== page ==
That great British poet once intoned: "Don't Play With Me, Cause You're Playing With Fire." And that's good advice. But what does Mick Jagger know about hot peppers anyhow? Hot women? Yeah, I guess he knows about them. He should. But hot peppers? Please, Mr. Jagger, move aside. Because Bill and the wife that is Venus are ready to "roll those tumblin' dice."

That picture to your immediate right is our latest foray into "playing with fire." This represents the really hot stuff that will be growing in the Bird Back 40 come this summer. We got an early start on these seeds -- mid January to be exact. Because if you want hot peppers in a summer garden? You need to start them in the dead of winter.

Roasted Garlic, Pepper and Heirloom Tomato Salsa
Provided everything goes hunky dory in the summer garden, these seedlings should start delivering a bounty of the "fire hot" stuff by mid July. That's right about when the main crop of heirloom tomatoes will begin to ripen up. So what's the big deal? I'll tell you what the "big deal" is. Hot peppers and heirloom tomatoes are the essential ingredients in the moderately famous and always in demand Roasted Garlic, Pepper and Heirloom Tomato Salsa.

You've got to have a bounty of fresh tomatoes for salsa making in the summertime. And you can't go without a bounty of hotter than hot, burning hot peppers. Because salsa that rocks like Mick Jagger demands fire. And in the Bird Back 40, we play with that stuff (we also wear gloves).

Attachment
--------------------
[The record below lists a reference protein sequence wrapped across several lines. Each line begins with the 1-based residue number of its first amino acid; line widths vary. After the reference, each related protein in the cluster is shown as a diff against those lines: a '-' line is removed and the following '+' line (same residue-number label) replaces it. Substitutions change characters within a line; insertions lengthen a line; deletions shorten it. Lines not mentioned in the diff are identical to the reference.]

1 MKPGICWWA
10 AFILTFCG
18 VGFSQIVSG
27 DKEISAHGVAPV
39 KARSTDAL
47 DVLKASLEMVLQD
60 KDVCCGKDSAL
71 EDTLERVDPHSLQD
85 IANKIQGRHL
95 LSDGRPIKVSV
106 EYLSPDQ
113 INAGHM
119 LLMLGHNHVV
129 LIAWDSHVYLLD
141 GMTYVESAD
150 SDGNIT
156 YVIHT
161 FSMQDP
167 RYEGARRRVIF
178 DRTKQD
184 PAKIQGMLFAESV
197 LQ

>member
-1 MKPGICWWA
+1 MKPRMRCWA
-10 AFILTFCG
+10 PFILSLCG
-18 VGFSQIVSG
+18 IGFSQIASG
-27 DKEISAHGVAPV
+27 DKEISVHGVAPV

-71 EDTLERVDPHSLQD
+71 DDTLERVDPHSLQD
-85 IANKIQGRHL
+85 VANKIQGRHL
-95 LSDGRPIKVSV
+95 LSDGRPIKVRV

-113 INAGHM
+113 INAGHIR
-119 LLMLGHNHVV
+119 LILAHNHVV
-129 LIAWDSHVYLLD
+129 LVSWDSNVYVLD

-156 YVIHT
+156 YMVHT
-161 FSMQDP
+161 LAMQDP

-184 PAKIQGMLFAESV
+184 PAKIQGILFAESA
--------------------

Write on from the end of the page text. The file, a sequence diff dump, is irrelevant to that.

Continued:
Mick Jagger-Salsa Fanatic
The varieties you see planted under our special grow lights in our home-office-turned-greenhouse include the following: The always popular Bhut Jolokia, also known as the "Ghost Pepper." If you guess that a Trinidad Moruga Scorpion Pepper might be a part of this year's mix -- that would be one fine guess. Other varieties popping to the surface include the Caribbean Red Habanero and the Assam Hot Pepper.

There's also a Pasilla Bajo thrown into this year's mix, which isn't really hot, but that smoky flavor adds a lot to the moderately famous and always in demand Roasted Garlic, Pepper and Heirloom Tomato Salsa.

Bhut Jolokia Peppers
This will represent the third year of usage for the Ghost Pepper. These were originally a gift from South Natomas Gardening Zen Master Nels Christensen. Last year we graduated to growing our own, but made the mistake of starting seeds at the same time as the sweet peppers. But this year we followed the advice of hot pepper fanatic Dave Jesse up in Brownsville. Start those seeds early, son.

This photo below, to the right, is from his seed starting setup in early January. Notice the hot stove to provide heat? One of the first things I noticed is the cat located under the hot stove, boiling his brains. Any normal cat would have socked Dave's hot pepper starter plants to the moon and back. But Dave assured us that kitty was at that tender age where all he cared about was lying under the hot stove and boiling his brains.

Dave Jesse Hot Pepper Seed Starting Setup (plus cat)
Mental note: Cats are not the smartest of creatures. But they sure do like hot stoves.

A big test still awaits. Will the Scorpion pepper hold up to the processing time our salsa demands? That processing time includes a steady boil for at least one hour, followed up by 30-35 minutes of time in a pressure canner. Many so-called "hot peppers" turn into absolute wimps when exposed to this kind of abuse -- and that includes the mighty Habanero. The Ghost Pepper held up well to this abuse, which is why we are growing the Ghost Pepper again. But will the Scorpion?

The owner of these Scorpion Pepper seeds assures us that his Scorpion pepper acts like a Timex Watch: It takes a licking and keeps on ticking. The seeds for this pepper came from Joseph Brophy, an attorney and gardening fanatic located in the great state of New York. How did I come into contact with someone like Joseph Brophy? It's called the internet children, and forums dedicated to all things related to growing heirloom tomatoes.

Scorpion Pepper in a New York Garden